Thursday, 9 November 2023 - 8:01am

From touchline to frontline

6 min read

News article photos (8 items)

The newly graduated constables throwing their hats in the air.
The colour party's precision set the tone for the ceremony.
Patron Paddy O'Brien and a wing member share a moment during inspection.
Applause for the award winners...
Top of Wing Constable Christopher Clements
Leadership Award winner Constable Nicolas Benton.
Wing 370 haka.
Wing 370 haka.

Members of Recruit Wing 370 have started work in their districts with some very apt advice still ringing in their ears.

As they graduated from initial training last month, Patron Paddy O’Brien ONZM addressed them about the Police values - words to remember from a retired police officer and famous former rugby referee, at a time when rugby refereeing has been a national talking point.

He spoke of graduating as a constable 45 years earlier, and repeated the advice he gave the wing at the start of their 16 weeks at the Royal New Zealand Police College (RNZPC) - “Nothing more, nothing less. Be the best that you can be."

He said the underlying values of policing had not changed since his days in Police "and they will not change while you pursue your dreams'.

“Please stay true to your values, stay true to the values of New Zealand Police. If you do you will have a wonderful career.”

Patron Paddy O'Brien addressing the wing.
'Stay true to your values' - Patron Paddy O'Brien addresses the wing.

It was appropriate that someone with such a sporting background was Patron of a wing with many members with their own sporting pedigree – in horse racing, football, rowing, hockey and rugby playing and, yes, refereeing, to name a few.

The wing also includes dedicated volunteers, former members of other uniformed services, some who have worked for Police in other roles, and several with family ties to the organisation.

The 53 new constables celebrated their success with whānau and friends at their graduation in front of Commissioner Andrew Coster, other members of the Police Executive and their proud patron at Te Rauparaha Arena, Porirua, on 19 October.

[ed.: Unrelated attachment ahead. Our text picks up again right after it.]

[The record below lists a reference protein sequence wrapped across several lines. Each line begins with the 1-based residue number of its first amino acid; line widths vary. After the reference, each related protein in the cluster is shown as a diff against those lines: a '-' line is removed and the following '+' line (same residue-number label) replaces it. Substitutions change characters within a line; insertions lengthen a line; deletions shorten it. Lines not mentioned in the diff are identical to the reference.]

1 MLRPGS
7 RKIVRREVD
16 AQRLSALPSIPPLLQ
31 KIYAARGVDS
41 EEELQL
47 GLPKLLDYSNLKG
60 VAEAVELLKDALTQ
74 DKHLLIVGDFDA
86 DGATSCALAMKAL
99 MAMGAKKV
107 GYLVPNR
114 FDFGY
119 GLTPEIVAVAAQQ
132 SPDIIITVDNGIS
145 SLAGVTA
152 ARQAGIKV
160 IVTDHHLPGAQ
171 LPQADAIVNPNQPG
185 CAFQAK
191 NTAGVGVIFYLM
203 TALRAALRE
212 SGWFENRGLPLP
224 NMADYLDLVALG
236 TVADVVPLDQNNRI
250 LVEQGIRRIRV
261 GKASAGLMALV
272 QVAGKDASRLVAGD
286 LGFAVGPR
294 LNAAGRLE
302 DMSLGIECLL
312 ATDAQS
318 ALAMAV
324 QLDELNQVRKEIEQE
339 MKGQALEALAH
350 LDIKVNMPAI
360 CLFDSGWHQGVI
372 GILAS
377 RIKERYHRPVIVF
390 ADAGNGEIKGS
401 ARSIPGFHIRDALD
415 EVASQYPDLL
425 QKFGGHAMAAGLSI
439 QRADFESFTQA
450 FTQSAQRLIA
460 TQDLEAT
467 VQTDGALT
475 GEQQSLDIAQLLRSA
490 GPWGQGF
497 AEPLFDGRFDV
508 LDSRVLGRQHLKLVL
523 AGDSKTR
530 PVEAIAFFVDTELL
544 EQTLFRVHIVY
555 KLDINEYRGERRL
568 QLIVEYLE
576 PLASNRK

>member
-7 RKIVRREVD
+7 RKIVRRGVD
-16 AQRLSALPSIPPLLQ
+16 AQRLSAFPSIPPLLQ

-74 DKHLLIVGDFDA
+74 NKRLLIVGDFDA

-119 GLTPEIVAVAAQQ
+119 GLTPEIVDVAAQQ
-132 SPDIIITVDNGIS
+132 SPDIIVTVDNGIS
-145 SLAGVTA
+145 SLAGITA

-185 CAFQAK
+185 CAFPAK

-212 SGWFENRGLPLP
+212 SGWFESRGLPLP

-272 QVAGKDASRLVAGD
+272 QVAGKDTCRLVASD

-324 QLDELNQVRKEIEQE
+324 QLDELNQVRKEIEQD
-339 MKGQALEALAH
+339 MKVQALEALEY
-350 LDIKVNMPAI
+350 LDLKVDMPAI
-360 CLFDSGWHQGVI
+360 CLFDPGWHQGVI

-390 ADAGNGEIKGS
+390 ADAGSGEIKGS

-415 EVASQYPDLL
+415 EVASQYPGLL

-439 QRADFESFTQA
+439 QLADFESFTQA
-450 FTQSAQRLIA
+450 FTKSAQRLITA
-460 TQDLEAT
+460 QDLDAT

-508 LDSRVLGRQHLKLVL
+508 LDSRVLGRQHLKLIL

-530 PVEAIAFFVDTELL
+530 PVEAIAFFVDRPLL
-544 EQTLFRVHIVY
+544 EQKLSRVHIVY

Top of Wing was Constable Christopher Clements (Waitematā), who is used to taking big steps when it comes to work.

Before joining Police, Chris spent 17 years in the skydiving industry, making more than 13,000 jumps and working up to CEO level. He met his wife through skydiving and has jumped out of a plane while riding a BMX bike, for Nitro Circus, and using a laptop for a Telecom advert.

While cycle skydiving is not a core policing requirement, Chris brings many useful skills such as attention to detail and the ability to cope with pressure, including "dealing with people going through all the fear and guiding them through that process".

He says after working in management, he was attracted to Police by the prospect of a more active and people-centred career which would "make an impact on people for the better".

Photo showing a line of recruits, some of whom are holding a bible, during their attestation.
Attestation, previously carried out in the days before the graduation, is now an integral part of the ceremony.

The Leadership Award winner was American-born Constable Nicolas Benton (Canterbury), who picked up on the theme of values as he addressed the ceremony.

“Incorporating these values into our lifestyle, we now have the foundation to serve and protect our communities, allowing us to fulfil our duties of making our country safer.

“To our patron Paddy O’Brien - he has been a guiding light, inspiring us to create our own values as a wing. His advice on resilience, passion, teamwork and overcoming failure resonated deeply within us.”

He thanked the “incredible sergeants, instructors and college staff” for their patience and encouragement.

Second in Wing was Constable Zachary Poulton, who is posted to Waitematā. 

Sporting Constables Georgia Mason, Kate Cowan, and Natasha and Jacob Cowx-Chesnutt. Natasha was supporting her brother after her own graduation in June.
Sporting Constables Georgia Mason, Kate Cowan, and Natasha and Jacob Cowx-Chesnutt. Natasha was supporting her brother after her own graduation in June.